When You Have to Say I'm Sorry
Perhaps the two most magic words in the English Language are "I'm sorry."
And yet many people don't seem to have this phrase in their vocabulary.
Saying "I'm sorry" can:
• clear the air
• show your genuine concern
• eliminate bad feelings
• foster trust
• encourage honesty
• allow communication to go forward
"I'm sorry" can also do a great deal to assuage your own guilty feelings -
but that's a topic I'll leave to clergy and counselors. Here's what I'd
like to concentrate on: How can you use an apology to improve communications?
I've learned a lot of things about apologies over the years. Some of them
I had to learn the hard way - at great personal cost. But I learned them,
and I'm glad to share them.
• When in doubt, apologize. Saying I'm sorry" only takes a few
seconds and doesn't cost any money. What's to lose? It might make you feel
better. And it most assuredly will make the other person feel better. So
don't deliberate. Say it.
• The sooner you say it, the better. It's better for you, because
you'll stop stewing about it. And it's better for the other people because
they'll stop stewing about it.
• Better late than never. You may think its' too late to apologize.
Wrong. It's never too late to apologize. Remember: "I'm sorry" are the two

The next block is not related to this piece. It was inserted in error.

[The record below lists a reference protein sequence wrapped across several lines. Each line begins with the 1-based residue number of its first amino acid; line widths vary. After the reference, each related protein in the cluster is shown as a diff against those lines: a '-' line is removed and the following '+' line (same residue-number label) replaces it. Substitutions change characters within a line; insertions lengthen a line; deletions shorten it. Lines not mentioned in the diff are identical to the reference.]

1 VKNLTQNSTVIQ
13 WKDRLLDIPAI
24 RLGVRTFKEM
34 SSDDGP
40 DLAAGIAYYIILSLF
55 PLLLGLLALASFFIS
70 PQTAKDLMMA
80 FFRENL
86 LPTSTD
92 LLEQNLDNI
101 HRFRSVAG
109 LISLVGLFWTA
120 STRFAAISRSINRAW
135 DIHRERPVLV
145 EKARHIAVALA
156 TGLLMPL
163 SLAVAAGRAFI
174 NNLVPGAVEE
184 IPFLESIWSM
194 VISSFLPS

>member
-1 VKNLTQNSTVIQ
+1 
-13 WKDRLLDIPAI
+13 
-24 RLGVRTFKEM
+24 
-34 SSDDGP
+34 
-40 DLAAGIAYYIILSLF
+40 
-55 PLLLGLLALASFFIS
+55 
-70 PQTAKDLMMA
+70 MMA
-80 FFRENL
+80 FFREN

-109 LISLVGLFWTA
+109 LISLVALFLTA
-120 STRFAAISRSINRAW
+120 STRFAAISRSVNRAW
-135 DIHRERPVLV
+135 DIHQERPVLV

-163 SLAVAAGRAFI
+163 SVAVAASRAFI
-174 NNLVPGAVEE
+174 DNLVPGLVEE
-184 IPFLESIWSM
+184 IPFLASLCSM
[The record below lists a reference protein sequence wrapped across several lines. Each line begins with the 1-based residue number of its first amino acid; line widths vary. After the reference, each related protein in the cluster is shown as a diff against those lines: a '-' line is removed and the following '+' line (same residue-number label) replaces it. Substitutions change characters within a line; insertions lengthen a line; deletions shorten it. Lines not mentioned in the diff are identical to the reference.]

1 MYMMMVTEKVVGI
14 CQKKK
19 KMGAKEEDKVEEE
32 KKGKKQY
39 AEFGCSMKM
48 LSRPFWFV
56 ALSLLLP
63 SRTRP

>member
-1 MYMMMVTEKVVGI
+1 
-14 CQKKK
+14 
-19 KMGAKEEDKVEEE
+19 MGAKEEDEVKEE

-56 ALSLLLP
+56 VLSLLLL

most magic words in the English language. They can work miracles - even
months or years after the fact. Indeed, a colleague once told me that a family
riff had separated his siblings for decades. Eventually, one of them said
"I'm sorry" - and normal family life resumed with surprising ease.
• Make an apology even if the other person hasn't noticed your mistake.
Maybe you think you can slip something past the other person. You’re right. You
might be able to hide the problem - but only for a short while. eventually
they'll find out about the mistake. So you might as well fess up now.
• Don't make excuses. People don't want to hear excuses like, "But
I don't have the time." or "But nobody ever told me." People want to hear
"I'm sorry," and then they want you to move forward.
• Make things right. Try to correct your error. Offer a little
something extra - a bonus, a refund, a small gift. Make the other person feel
"taken care of"... not "taken advantage of."
• Prevent future screw-ups. Try to figure out what went wrong,
and then fix that situation so it doesn't happen again.
• Don't say it too often. "I'm sorry" works best if you don't overuse
it. With apologies, frequently often under-cuts impact.
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